Preparing for Defense Budget Cuts

BY Herschel Smith
11 years, 7 months ago

Regular readers know that I have always been a proponent of wise defense spending, and cutting where there is no reasonably feasible return on investment (Brian Stewart at NRO’s Corner has similar views).  For example, I have strongly opposed the Marine Corps Expeditionary Fighting Vehicle, and advocated abandonment of the Marine Corps vision of sea-based forcible entry modeled after 60-year old warfare doctrine.  Instead, I have recommended that the Marine Corps focus on air-based forcible entry, even if from sea-based Amphibious Assault Docks.  Rapid response and smaller unit operations, modeled after Special Operations Forces, should be at least one new focus of the Corps.  And the Congress appears to have cut funding for the EFV.

But this is a far cry from advocating serious slashing of the Pentagon’s budget across the board.  Yet the Pentagon is preparing for such cuts as part of the current financial maelstrom.

After doubling in size during George W. Bush’s presidency, the Pentagon is about to go on a diet for the first time since 1998. Whether that means two years of skipping dessert or a 10-year crash diet depends on how Washington’s debt-ceiling deal plays out between now and December.

Two Californians will be central to the outcome.

One is House Minority Leader Nancy Pelosi, a liberal San Francisco Democrat who helped engineer a provision in the debt deal that exposes the Pentagon to nearly $1 trillion in cuts over the next decade.

The other is Defense Secretary Leon Panetta, a former Democratic congressman from Monterey who warned in his maiden press conference Thursday that such cuts are “completely unacceptable.”

Underlying the fight is the question of whether the U.S. military should remain the world’s global police force or downsize to a less-ambitious posture that reflects a diminished financial capacity.

“The defense budget is going to be cut, whatever happens with this particular law,” said Michael Mandelbaum, a foreign policy expert at Johns Hopkins University and author of “The Frugal Superpower.” The nation’s deficit problem, he said, is “so large that … in circumstances in which Americans pay more to the government and get less, they are not going to be as generous as they have been in the past in funding foreign and security policy.”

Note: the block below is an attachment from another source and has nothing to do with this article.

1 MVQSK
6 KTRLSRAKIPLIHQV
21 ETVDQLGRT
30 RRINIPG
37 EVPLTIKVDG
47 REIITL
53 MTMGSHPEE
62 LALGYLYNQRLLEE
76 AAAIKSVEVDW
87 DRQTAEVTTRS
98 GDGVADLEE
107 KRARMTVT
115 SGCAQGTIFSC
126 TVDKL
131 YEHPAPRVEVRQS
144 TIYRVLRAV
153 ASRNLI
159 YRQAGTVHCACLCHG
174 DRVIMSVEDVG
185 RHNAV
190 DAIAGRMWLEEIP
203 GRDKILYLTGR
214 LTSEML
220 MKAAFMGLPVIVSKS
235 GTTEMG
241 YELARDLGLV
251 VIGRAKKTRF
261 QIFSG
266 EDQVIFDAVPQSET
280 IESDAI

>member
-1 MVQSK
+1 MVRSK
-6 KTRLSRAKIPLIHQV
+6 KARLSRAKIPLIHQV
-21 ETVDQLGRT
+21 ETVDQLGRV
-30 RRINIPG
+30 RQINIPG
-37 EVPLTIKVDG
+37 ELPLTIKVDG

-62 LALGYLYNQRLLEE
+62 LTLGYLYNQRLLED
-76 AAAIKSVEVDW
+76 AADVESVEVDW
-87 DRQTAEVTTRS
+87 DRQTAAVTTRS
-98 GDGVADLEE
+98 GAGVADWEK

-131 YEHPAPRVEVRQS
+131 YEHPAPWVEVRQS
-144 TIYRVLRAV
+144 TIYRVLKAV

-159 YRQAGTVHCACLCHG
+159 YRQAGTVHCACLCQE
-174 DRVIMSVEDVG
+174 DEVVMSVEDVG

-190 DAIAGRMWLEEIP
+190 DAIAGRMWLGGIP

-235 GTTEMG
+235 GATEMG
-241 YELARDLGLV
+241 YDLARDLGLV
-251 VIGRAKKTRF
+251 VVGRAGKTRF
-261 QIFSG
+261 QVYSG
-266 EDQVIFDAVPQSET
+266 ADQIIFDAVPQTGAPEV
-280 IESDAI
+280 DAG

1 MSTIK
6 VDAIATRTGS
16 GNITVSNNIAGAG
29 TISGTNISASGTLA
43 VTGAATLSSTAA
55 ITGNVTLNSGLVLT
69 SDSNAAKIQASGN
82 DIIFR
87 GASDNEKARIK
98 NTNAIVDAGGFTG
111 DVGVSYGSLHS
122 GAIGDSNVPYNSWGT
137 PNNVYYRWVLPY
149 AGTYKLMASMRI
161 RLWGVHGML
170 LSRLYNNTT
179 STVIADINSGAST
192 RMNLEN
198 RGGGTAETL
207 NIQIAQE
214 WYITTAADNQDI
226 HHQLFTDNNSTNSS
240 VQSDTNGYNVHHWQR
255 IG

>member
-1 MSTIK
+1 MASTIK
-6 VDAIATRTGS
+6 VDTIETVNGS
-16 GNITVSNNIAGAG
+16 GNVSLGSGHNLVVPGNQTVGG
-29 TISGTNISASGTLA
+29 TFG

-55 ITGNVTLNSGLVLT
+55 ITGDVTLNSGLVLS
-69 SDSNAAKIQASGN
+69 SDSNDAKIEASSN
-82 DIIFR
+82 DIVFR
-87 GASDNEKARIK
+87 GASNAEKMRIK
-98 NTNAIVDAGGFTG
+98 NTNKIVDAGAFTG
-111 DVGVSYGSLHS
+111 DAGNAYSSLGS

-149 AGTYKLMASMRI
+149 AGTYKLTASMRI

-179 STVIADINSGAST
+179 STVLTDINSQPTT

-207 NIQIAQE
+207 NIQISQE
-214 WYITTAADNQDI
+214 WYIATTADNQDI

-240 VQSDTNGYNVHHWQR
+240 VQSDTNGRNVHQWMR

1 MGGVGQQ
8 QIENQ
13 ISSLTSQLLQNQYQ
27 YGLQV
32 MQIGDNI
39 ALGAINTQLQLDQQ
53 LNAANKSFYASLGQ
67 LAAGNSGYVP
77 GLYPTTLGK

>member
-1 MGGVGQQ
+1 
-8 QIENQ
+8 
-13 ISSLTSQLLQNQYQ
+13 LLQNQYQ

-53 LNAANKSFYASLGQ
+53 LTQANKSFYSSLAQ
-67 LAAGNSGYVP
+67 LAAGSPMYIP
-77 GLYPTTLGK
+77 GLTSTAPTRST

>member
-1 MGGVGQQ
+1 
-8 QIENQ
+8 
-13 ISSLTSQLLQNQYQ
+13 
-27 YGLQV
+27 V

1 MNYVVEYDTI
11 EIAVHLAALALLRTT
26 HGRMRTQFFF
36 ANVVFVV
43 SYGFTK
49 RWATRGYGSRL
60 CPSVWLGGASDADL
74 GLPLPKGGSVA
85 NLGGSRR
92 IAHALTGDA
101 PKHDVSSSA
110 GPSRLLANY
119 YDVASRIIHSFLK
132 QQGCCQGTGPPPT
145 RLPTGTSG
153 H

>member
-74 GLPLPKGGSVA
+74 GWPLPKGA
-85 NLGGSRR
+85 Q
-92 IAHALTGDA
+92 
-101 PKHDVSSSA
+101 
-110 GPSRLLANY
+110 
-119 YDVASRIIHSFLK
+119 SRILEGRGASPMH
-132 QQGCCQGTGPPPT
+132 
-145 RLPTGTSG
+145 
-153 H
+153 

The debt deal lays out two rounds of defense cuts. The first is a $350 billion reduction in “security” spending over 10 years, only two years of which is locked in. The Obama administration had proposed those cuts in April as part of a general belt-tightening at the Pentagon.

But the second round could be much more severe. Viewed by Democrats as a way to force Republicans to accept the need for higher tax revenue, this round could force the Pentagon to share $1.2 trillion in 10-year spending cuts equally with domestic spending on such things as highways and education. These cuts could take $600 billion from the military, about a 10 to 15 percent reduction, depending on what is measured.

The cuts would take effect automatically if a new bipartisan super-committee in Congress fails to devise – or Congress fails to pass – an alternative plan that trims Medicare and other entitlement programs and raises tax revenue.

Defense Secretary Leon Panetta has indeed warned against sweeping defense cuts, but he is Obama’s man in this post, and the warnings are likely part of a larger strategy to increase taxes, with Panetta’s warnings being the catalyst to force Congressional Republicans to “increase revenue” rather than allow a diminution of national security.

But there is another possibility, and it is that we actually adopt a radically different paradigm for our international behavior.  Support for this approach can be found among Democrats, but finds unlikely support from the Tea Party.

A 12-member bipartisan Congressional committee has until November 23rd to figure out how exactly to trim the debt by some $1.5 trillion dollars over 10 years. Then, they have a matter of weeks to sell that plan to both houses of Congress.

If no agreement is reached, automatic cuts kick in: $600 billion from the military and $600 billion from domestic programs. Both Democrats and Republicans shudder at this arrangement. But how does the Tea Party feel about steep cuts to national defense?